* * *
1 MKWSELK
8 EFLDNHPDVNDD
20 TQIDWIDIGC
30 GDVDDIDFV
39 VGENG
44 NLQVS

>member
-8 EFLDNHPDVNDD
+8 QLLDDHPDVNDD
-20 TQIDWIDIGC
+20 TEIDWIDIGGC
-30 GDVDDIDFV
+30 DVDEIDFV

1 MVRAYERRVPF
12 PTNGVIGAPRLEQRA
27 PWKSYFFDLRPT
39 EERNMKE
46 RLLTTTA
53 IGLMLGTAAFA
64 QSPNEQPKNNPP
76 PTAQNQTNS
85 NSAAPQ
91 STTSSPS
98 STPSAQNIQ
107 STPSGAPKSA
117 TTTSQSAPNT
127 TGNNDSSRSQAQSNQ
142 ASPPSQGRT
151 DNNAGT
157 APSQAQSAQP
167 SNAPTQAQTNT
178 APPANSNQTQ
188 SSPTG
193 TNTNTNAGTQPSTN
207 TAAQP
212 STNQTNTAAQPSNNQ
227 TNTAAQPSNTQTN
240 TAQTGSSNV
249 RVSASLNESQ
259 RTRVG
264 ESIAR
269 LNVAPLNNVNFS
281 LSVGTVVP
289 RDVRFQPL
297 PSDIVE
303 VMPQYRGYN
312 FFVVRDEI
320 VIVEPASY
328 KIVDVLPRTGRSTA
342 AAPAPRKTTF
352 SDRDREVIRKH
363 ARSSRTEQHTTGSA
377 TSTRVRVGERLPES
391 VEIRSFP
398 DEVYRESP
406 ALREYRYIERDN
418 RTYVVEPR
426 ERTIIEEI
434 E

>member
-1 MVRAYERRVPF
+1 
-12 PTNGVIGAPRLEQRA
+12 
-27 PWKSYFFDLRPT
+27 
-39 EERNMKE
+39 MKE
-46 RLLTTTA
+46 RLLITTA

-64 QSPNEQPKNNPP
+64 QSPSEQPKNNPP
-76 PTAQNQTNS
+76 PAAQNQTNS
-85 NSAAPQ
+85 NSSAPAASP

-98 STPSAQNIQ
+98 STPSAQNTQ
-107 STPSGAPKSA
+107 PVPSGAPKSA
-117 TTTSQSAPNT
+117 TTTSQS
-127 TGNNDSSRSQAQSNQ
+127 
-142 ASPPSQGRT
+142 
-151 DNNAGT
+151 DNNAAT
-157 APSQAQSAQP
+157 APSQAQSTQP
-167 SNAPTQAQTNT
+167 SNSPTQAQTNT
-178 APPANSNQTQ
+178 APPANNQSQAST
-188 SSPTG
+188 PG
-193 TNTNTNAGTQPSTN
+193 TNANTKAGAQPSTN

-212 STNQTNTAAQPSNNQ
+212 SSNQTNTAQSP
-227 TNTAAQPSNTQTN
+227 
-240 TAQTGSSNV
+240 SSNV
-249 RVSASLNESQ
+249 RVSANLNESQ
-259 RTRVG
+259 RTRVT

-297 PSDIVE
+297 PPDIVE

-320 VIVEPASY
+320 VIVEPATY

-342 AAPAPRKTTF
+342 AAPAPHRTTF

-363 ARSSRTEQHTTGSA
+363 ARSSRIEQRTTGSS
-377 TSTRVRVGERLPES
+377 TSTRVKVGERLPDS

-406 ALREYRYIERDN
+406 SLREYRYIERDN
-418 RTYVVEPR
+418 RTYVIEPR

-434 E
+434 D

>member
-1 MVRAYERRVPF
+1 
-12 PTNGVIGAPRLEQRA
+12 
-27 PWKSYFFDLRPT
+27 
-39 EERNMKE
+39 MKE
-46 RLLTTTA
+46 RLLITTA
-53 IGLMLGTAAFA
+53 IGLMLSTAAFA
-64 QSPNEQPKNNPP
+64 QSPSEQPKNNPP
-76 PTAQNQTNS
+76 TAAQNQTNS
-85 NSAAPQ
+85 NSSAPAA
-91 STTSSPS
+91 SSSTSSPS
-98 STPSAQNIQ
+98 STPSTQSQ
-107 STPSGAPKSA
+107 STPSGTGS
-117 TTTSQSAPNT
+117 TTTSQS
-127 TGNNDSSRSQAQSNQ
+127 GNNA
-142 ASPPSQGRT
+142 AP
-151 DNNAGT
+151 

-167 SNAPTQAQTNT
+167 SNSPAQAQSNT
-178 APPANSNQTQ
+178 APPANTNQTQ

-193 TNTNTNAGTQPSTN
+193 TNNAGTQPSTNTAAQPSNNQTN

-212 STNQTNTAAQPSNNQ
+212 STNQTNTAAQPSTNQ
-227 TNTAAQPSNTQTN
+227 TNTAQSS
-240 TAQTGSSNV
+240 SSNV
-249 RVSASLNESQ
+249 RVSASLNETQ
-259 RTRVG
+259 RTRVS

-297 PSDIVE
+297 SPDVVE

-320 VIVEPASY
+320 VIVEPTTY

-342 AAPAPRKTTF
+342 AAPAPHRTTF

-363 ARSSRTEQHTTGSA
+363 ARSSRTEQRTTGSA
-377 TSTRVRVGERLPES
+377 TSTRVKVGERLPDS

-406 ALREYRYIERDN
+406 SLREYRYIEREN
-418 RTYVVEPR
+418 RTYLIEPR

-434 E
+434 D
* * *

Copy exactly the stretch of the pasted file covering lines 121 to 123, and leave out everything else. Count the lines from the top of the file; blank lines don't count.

-418 RTYVVEPR
+418 RTYVIEPR

-434 E